Thieftaker

Free Thieftaker by D. B. Jackson

Book: Thieftaker by D. B. Jackson Read Free Book Online
Authors: D. B. Jackson
and so did anyone else who … comes from a family like ours. Even if you don’t respect this church you should be fearful enough for your own life to keep your blade in its sheath and your blood in your veins.”
    “Unless you believe that Mister Caner and Mister Troutbeck are conjurers, I really don’t think I have much to fear on that account. Anyone saying that he felt my spell would be declaring himself a conjurer as well.”
    Bett frowned. Clearly this hadn’t occurred to her. She had spent too many years pretending that she didn’t have spellmaking abilities.
    “Well, then,” she said, drawing herself up. “If you don’t care about yourself, and you won’t respect this church, then I have no choice. I’ll reveal you as a witch myself. I’ll tell Mister Troutbeck exactly what you were attempting to do.”
    “Even if it means that you also will be revealed as … as a witch?”
    “I’ll tell him that our mother was a witch, and that she lured you to her ways. Mister Troutbeck knows that I’m a pious woman. And Geoffrey will vouch for me. He’s as well respected as any man in Boston.”
    Ethan had always thought that Bett’s husband was a prig and an ass. But he was also a fairly well-placed British customs official, and that probably counted for something among those in Bett’s congregation.
    “Fine, Bett.” He sheathed his knife and began to roll down his sleeve. “It’s been a pleasure seeing you as always.”
    She looked disappointed, as if she hadn’t expected him to give up so easily. “You’re sure that a conjuring killed her?”
    He threw his hands wide. “I don’t know how many different ways to say it! Yes, she was murdered with a spell! I don’t know what kind or who cast it, but a conjurer killed her.”
    “And you’ve been hired to find her killer? I didn’t know you did that.” She said it without any trace of malice, which surprised him.
    “Actually, I don’t,” he said, lowering his voice. “I recover stolen property, and that’s what I’m doing here. Something was taken from her, presumably after she was killed. Berson hired me to find it, no doubt hoping that I’ll also find the person who killed her.”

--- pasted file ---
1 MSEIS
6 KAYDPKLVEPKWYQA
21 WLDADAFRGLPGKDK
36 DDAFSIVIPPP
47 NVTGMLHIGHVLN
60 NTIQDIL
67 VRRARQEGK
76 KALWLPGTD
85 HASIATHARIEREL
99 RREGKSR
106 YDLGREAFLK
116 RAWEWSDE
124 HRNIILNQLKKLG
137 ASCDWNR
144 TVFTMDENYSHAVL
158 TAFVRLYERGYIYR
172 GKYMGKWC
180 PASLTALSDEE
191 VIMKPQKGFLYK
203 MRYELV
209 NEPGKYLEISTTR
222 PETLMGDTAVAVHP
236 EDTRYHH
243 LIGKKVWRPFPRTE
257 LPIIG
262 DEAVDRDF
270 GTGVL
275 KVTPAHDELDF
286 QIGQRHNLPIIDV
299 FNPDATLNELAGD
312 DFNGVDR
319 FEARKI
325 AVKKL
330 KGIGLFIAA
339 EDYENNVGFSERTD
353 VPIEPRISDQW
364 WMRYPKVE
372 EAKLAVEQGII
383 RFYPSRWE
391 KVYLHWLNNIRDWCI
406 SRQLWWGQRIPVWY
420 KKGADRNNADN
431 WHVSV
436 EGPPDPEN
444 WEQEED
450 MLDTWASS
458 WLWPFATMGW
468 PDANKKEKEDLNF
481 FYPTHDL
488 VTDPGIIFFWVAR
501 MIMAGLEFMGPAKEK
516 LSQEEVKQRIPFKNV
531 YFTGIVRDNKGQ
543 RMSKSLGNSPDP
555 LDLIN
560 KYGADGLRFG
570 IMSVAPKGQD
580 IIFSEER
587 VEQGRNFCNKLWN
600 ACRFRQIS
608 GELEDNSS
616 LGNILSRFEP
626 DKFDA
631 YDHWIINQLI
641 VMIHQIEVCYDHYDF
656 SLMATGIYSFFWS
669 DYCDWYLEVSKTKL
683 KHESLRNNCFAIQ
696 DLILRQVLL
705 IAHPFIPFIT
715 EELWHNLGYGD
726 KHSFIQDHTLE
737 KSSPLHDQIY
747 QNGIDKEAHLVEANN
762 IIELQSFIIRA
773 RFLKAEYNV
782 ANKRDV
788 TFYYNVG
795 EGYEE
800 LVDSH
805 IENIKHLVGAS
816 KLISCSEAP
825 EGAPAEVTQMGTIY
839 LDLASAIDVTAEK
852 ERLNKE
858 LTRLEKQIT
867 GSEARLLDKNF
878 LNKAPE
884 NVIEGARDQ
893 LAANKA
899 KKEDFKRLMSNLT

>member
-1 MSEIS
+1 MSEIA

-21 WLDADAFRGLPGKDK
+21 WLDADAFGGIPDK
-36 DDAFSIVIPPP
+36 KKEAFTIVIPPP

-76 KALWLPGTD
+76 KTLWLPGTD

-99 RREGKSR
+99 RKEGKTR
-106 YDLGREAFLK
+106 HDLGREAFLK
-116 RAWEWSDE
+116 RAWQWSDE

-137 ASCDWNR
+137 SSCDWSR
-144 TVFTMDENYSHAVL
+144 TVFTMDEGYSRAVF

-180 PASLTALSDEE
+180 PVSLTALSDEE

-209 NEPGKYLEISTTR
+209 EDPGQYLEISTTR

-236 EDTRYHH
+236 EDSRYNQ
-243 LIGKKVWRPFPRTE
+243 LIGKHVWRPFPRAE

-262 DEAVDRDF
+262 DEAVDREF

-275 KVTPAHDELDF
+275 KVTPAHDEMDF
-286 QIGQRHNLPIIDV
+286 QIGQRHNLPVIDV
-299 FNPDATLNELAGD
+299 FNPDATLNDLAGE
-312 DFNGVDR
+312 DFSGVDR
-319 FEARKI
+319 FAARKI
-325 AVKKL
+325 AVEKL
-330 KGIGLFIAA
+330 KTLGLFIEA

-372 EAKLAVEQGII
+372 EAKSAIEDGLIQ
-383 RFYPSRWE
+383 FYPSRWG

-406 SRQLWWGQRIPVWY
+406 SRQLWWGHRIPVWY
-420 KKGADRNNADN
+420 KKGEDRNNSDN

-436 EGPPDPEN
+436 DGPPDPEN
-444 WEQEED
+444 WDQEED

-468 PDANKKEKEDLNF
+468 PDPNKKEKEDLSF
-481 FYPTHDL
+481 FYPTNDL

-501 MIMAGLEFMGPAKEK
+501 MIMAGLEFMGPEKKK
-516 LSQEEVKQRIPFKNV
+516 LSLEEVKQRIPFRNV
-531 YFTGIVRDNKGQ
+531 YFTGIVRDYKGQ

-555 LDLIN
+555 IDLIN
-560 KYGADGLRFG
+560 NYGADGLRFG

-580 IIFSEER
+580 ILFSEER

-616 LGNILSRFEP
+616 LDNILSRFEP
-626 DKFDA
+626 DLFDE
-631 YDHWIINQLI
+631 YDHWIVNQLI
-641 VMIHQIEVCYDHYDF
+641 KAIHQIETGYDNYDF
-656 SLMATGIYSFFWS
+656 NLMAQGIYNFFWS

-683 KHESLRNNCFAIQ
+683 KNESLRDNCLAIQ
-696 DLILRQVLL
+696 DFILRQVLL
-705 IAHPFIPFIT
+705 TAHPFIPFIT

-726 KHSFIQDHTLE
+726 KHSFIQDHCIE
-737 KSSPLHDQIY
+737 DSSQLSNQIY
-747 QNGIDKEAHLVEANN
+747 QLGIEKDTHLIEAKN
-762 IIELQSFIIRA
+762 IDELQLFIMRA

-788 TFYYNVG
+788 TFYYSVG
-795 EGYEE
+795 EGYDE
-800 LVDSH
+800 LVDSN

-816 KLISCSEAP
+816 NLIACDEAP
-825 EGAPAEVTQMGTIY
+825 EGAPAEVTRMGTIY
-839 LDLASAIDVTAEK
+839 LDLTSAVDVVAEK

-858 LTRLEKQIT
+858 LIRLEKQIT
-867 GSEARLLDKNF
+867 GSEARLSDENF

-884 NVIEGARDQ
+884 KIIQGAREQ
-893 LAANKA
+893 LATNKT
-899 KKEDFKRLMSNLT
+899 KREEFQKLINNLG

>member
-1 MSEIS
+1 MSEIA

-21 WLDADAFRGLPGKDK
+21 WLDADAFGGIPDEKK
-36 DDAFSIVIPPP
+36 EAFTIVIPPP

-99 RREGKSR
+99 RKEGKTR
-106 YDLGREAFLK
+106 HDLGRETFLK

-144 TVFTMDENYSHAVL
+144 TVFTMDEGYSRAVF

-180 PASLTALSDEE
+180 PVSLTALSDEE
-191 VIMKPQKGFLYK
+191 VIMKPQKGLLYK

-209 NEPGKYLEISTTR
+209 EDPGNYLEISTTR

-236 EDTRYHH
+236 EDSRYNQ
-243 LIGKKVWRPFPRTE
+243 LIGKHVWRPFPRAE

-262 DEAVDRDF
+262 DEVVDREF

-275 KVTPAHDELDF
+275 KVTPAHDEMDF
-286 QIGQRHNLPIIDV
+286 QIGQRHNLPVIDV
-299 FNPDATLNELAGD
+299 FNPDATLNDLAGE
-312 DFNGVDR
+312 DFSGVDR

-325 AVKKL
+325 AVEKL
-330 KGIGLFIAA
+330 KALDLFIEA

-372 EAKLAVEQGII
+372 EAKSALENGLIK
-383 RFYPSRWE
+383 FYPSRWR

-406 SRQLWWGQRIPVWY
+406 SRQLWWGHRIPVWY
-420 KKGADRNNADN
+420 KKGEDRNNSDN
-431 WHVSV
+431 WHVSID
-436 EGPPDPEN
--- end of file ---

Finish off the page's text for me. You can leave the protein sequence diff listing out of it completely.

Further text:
She said nothing.
    Ethan finished rolling down his sleeve and reached for his waistcoat. “Good-bye, Bett,” he said, starting toward the stairway.
    “Wait.”
    He stopped, sighed. His sister still faced the stone table, her back to him.
    “Was your spell really stronger here?”
    Ethan nodded, then realizing that she wasn’t looking at him, said, “I don’t know. It felt stronger. Would that really be so surprising?”
    She glanced back at him, her expression dark. “Of course it would.”
    “Why? If I could paint like Copley or work silver like Revere, you would tell me that my talent was a gift from God. Why is this any different?”
    Ethan wasn’t sure he had ever seen her more offended. “Don’t you dare claim your … your black art as a gift from the Lord!” she said, her voice trembling. “When you’re alone, or with your witch friends, you can justify your conjuring any way you like! But in this chapel, in my presence, you will say no such thing!”
    Ethan started to respond, but stopped himself. He and his sister had battled on similar terrain too many times before, and too many of their wounds remained raw. “Very well,” he said, turning once more to go. “I’ll leave it to you to explain to Abner Berson why I couldn’t find his daughter’s killer. It’s really not a conversation I wish to have.”
    “That’s unfair,” she said, actually sounding hurt. “You know how I feel about this, Ethan. I haven’t said anything today that I haven’t told you a thousand times before. What did you expect?”
    “I expect nothing, Bett. But however much you hate me—”
    “I don’t hate you. I’ve never hated you. I pray for your redemption every night.”
    It would have been rude to laugh. “Thank you for that. What I meant to say

Similar Books

City of Singles

Jason Bryan

July's People

Nadine Gordimer

Long May She Reign

Ellen Emerson White